Jun 27, 2019

First Democratic debate draws over 15 million live viewers

A box of popcorn sits next to reporters as they watch Democratic presidential candidate. Photo: Drew Angerer/Getty Images

More than 15 million tuned in on live television to the first Democratic debate on Wednesday, according to NBC. Many more watched via streaming or followed along on social media. 

Why it matters: The debate had a strong performance compared to what network executives had predicted, but it still came shy of the viewership for both the Republican and Democratic opening primary debates in 2015.

By the numbers: Wednesday night’s debate, the first of two this week, drew 15.3 million live viewers across NBC, MSNBC and Telemundo. The first Republican primary debate in August 2015, which featured Donald Trump on the political debate stage for the first time, received over 24 million live viewers. The first Democratic debate in October 2015 garnered over 15.5 million. 

Between the lines: Millions of people also watched the debate via streaming, although those numbers are hard to compare to live TV views. NBC says that it estimates 9 million people streamed the debates in its digital channels. 

The big picture: Social media also plays a big role in amplifying key moments during political debates.

  • Elizabeth Warren got the most attention on social media during the debate, according to social analytics company Sprout Social. 
  • A few heated moments between former Rep. Beto O’Rourke and former HUD Secretary Julian Castro seemed to pick up steam on social media as well.
  • In the end, New Jersey Sen. Cory Booker got the most speaking time during the debate, followed by O’Rourke, Warren and Klobuchar, per NPR.

Go deeper: Highlights from the first Democratic presidential primary debate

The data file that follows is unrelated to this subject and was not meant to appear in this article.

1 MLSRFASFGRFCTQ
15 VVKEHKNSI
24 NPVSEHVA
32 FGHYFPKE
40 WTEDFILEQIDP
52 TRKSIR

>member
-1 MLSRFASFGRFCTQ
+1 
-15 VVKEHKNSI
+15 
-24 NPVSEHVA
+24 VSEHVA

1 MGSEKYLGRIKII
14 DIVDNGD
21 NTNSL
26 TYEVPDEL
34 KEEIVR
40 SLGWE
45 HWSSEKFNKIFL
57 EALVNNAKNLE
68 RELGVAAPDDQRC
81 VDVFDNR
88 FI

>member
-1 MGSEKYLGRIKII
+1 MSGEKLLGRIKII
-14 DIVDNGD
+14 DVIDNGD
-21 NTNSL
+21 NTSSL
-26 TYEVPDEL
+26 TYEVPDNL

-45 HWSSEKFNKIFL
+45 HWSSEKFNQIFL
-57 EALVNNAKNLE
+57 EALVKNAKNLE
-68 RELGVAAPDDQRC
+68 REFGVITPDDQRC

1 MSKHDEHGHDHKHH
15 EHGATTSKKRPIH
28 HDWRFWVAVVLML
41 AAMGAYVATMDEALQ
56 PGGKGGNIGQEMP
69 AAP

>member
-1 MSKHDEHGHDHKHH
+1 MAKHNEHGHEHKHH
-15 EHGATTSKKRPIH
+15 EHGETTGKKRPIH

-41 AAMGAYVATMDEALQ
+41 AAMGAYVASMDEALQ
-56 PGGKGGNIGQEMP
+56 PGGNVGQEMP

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Coronavirus dashboard

Illustration: Sarah Grillo/Axios

  1. Global: Total confirmed cases as of 7 p.m. ET: 5,682,389 — Total deaths: 354,944 — Total recoveries — 2,337,385Map.
  2. U.S.: Total confirmed cases as of 7 p.m. ET: 1,697,459 — Total deaths: 100,271 — Total recoveries: 391,508 — Total tested: 15,192,481Map.
  3. Public health: Fauci says data is "really quite evident" against hydroxychloroquine — Nearly half of Americans say someone in their household has delayed medical care.
  4. Business: African American business owners have seen less relief from PPP, Goldman Sachs saysDisney plans phased reopening on July 11Author Ann Patchett says bookstores are innovating to stay connected with customers.
  5. Tech: AI will help in the pandemic — but it might not be in time for this one.
  6. 1 🎶 thing: Local music venues get rocked by coronavirus.
  7. 🎧 Podcast: Trump vs. Twitter ... vs. Trump.
  8. What should I do? When you can be around others after contracting the coronavirus — Traveling, asthma, dishes, disinfectants and being contagiousMasks, lending books and self-isolatingExercise, laundry, what counts as soap — Pets, moving and personal healthAnswers about the virus from Axios expertsWhat to know about social distancingHow to minimize your risk.
  9. Other resources: CDC on how to avoid the virus, what to do if you get it, the right mask to wear.

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Updated 22 mins ago - Politics & Policy

Top Senate Democrat says State Dept. is working on new Saudi arms deal

Secretary of State Mike Pompeo briefs reporters on May 20. Photo: Nicholas Kamm/pool/AFP via Getty Images

Senate Foreign Relations ranking member Bob Menendez (D-N.J.) wrote in a CNN op-ed on Wednesday that he learned that the State Department is currently working to sell thousands of additional precision-guided bombs to Saudi Arabia.

Why it matters: Democrats say that Steve Linick, the State Department inspector general who was ousted on Secretary of State Mike Pompeo's recommendation, was investigating the administration's previous effort to sell weapons to Saudi Arabia without congressional approval.

U.S. coronavirus death toll crosses 100,000

Data: Johns Hopkins University; Chart: Danielle Alberti/Axios

More than 100,000 Americans have died of the coronavirus, according to data from Johns Hopkins — a terrible milestone that puts the death toll far beyond some of the most tragic events in U.S. history.

By the numbers: The death toll from COVID-19 now stands at more than 34 times the number of people who died on 9/11.